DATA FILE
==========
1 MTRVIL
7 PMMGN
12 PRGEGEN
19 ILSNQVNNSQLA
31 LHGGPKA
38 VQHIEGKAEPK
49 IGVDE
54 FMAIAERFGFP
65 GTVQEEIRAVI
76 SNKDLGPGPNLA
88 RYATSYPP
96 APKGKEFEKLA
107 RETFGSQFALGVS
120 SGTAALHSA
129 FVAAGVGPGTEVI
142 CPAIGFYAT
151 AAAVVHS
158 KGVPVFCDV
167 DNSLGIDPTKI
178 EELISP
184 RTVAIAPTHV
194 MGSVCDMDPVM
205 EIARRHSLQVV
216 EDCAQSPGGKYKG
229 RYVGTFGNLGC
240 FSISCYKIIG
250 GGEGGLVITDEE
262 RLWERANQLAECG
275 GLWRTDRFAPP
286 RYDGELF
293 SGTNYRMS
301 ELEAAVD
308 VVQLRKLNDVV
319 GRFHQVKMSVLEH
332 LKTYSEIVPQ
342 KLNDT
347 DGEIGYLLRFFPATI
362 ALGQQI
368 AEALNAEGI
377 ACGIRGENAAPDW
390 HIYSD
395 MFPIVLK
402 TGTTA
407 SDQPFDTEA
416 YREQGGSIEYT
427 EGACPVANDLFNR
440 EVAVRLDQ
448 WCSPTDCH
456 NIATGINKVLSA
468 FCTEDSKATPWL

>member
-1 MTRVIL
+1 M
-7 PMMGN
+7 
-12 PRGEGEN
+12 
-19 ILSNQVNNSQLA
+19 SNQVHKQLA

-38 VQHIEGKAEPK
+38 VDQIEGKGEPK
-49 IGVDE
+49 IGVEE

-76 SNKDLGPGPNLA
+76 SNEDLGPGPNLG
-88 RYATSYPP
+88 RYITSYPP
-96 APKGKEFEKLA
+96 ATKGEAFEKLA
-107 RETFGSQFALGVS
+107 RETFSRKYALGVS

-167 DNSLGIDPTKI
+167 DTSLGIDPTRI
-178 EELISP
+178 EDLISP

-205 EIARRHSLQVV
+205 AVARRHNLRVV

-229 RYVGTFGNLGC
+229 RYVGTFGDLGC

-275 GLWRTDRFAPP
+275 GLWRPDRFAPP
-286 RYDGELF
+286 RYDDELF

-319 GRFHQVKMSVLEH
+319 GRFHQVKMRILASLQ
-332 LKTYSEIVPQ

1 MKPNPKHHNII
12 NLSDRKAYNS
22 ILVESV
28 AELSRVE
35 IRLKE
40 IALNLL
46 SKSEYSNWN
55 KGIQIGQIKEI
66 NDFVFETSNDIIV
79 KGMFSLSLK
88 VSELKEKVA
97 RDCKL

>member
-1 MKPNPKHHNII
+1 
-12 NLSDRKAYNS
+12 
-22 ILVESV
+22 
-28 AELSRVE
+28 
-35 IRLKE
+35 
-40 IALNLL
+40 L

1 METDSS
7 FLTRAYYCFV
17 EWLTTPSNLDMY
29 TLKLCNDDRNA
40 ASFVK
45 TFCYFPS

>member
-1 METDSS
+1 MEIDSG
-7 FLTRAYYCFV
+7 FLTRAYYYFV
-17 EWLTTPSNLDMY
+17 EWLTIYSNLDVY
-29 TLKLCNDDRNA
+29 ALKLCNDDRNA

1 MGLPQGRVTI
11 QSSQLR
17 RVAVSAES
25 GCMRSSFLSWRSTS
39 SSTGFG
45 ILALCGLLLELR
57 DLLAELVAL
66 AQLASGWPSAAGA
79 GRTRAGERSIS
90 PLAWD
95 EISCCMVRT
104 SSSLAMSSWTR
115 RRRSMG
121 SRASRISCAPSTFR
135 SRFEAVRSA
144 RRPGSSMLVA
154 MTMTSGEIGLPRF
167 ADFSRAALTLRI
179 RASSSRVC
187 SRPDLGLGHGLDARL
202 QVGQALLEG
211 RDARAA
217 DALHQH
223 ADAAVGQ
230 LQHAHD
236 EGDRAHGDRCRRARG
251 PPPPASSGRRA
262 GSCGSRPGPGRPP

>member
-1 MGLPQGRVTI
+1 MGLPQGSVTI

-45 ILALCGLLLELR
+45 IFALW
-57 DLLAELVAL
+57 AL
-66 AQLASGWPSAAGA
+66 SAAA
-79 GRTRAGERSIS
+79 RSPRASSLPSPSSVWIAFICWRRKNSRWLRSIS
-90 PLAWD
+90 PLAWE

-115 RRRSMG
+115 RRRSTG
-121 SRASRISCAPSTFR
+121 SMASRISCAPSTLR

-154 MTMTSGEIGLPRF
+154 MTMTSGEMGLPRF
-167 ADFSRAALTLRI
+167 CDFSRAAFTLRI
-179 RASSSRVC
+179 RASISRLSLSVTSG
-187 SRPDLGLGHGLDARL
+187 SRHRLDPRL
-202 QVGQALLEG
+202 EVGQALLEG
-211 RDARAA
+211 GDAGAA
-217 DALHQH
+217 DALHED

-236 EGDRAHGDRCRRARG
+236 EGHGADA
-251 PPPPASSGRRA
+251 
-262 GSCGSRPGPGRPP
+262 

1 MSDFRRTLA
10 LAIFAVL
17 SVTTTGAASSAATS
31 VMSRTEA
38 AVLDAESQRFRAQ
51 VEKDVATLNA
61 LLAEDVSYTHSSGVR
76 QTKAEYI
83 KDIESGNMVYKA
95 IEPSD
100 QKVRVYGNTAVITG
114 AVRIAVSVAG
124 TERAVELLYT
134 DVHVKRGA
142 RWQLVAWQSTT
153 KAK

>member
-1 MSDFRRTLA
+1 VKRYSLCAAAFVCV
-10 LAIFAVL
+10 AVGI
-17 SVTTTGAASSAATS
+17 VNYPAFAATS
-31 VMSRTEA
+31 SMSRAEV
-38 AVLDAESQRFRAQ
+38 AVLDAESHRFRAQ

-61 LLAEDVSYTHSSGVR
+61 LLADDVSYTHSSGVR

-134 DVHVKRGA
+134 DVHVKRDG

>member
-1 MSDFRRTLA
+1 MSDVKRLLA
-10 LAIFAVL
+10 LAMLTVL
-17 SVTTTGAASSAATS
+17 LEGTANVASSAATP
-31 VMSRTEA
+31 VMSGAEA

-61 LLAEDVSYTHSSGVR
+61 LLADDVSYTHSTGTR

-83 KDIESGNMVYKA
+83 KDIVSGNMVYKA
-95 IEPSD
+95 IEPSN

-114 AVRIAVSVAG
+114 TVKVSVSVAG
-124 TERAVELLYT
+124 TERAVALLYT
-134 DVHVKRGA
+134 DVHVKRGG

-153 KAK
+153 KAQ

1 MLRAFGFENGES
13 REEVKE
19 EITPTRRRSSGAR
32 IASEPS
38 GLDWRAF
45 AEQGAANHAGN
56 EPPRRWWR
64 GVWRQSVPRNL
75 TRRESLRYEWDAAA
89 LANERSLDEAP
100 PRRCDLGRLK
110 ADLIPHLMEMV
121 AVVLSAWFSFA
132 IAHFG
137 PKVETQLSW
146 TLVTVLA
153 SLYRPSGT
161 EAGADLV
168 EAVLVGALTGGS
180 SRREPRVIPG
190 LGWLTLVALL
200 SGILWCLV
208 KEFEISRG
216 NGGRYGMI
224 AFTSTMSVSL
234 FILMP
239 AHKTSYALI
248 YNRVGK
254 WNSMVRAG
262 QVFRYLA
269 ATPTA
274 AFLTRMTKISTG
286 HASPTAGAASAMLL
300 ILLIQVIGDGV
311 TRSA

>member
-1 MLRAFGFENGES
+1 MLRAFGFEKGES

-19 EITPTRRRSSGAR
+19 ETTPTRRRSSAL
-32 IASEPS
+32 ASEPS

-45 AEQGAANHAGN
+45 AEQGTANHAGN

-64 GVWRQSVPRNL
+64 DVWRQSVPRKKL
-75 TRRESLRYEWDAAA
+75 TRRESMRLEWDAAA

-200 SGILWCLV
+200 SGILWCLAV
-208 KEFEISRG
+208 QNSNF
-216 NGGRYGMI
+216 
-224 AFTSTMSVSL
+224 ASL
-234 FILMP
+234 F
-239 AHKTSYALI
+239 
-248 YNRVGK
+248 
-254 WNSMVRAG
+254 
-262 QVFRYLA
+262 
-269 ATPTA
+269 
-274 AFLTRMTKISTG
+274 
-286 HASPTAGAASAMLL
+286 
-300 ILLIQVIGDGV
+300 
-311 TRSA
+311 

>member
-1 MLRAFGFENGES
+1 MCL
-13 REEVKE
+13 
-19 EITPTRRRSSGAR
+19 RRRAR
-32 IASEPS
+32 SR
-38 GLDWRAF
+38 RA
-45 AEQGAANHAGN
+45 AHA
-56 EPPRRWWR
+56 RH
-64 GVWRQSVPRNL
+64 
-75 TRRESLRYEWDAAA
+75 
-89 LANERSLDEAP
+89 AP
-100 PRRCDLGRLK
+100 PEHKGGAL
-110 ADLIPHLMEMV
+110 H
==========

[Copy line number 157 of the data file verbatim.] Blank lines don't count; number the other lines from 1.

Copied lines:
+1 MGLPQGSVTI